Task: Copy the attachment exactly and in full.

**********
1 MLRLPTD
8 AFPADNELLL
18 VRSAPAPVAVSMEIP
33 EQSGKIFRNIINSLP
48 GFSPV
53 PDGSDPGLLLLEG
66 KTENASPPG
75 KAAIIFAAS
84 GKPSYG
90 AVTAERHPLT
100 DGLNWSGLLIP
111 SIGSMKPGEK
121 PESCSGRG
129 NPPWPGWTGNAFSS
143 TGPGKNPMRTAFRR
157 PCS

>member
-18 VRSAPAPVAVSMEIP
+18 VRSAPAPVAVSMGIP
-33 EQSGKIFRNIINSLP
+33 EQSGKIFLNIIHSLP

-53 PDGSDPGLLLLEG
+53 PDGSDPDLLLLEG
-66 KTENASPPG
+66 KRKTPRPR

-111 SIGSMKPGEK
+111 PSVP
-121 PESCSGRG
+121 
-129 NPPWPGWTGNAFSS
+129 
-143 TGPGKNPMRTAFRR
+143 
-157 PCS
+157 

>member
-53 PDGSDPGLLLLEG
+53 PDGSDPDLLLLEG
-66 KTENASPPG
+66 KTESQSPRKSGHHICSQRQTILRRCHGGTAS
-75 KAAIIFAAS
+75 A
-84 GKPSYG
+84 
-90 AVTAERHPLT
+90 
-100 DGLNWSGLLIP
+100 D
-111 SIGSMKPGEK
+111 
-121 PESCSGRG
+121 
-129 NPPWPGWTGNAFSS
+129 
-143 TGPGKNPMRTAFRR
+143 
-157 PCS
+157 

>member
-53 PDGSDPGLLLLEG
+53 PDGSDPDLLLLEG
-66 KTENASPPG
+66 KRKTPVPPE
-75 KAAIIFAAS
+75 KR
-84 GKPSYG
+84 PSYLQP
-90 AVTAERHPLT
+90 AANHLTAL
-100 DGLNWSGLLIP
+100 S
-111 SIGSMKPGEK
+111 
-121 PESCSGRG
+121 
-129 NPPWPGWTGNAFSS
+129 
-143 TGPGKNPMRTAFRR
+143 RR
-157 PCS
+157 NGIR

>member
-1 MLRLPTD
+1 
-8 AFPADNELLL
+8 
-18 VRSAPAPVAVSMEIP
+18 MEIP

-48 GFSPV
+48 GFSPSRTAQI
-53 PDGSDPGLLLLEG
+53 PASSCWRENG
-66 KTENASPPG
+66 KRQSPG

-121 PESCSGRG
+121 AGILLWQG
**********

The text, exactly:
1 MLRLPTD
8 AFPADNELLL
18 VRSAPAPVAVSMEIP
33 EQSGKIFRNIINSLP
48 GFSPV
53 PDGSDPGLLLLEG
66 KTENASPPG
75 KAAIIFAAS
84 GKPSYG
90 AVTAERHPLT
100 DGLNWSGLLIP
111 SIGSMKPGEK
121 PESCSGRG
129 NPPWPGWTGNAFSS
143 TGPGKNPMRTAFRR
157 PCS

>member
-18 VRSAPAPVAVSMEIP
+18 VRSAPAPVAVSMGIP
-33 EQSGKIFRNIINSLP
+33 EQSGKIFLNIIHSLP

-53 PDGSDPGLLLLEG
+53 PDGSDPDLLLLEG
-66 KTENASPPG
+66 KRKTPRPR

-111 SIGSMKPGEK
+111 PSVP
-121 PESCSGRG
+121 
-129 NPPWPGWTGNAFSS
+129 
-143 TGPGKNPMRTAFRR
+143 
-157 PCS
+157 

>member
-53 PDGSDPGLLLLEG
+53 PDGSDPDLLLLEG
-66 KTENASPPG
+66 KTESQSPRKSGHHICSQRQTILRRCHGGTAS
-75 KAAIIFAAS
+75 A
-84 GKPSYG
+84 
-90 AVTAERHPLT
+90 
-100 DGLNWSGLLIP
+100 D
-111 SIGSMKPGEK
+111 
-121 PESCSGRG
+121 
-129 NPPWPGWTGNAFSS
+129 
-143 TGPGKNPMRTAFRR
+143 
-157 PCS
+157 

>member
-53 PDGSDPGLLLLEG
+53 PDGSDPDLLLLEG
-66 KTENASPPG
+66 KRKTPVPPE
-75 KAAIIFAAS
+75 KR
-84 GKPSYG
+84 PSYLQP
-90 AVTAERHPLT
+90 AANHLTAL
-100 DGLNWSGLLIP
+100 S
-111 SIGSMKPGEK
+111 
-121 PESCSGRG
+121 
-129 NPPWPGWTGNAFSS
+129 
-143 TGPGKNPMRTAFRR
+143 RR
-157 PCS
+157 NGIR

>member
-1 MLRLPTD
+1 
-8 AFPADNELLL
+8 
-18 VRSAPAPVAVSMEIP
+18 MEIP

-48 GFSPV
+48 GFSPSRTAQI
-53 PDGSDPGLLLLEG
+53 PASSCWRENG
-66 KTENASPPG
+66 KRQSPG

-121 PESCSGRG
+121 AGILLWQG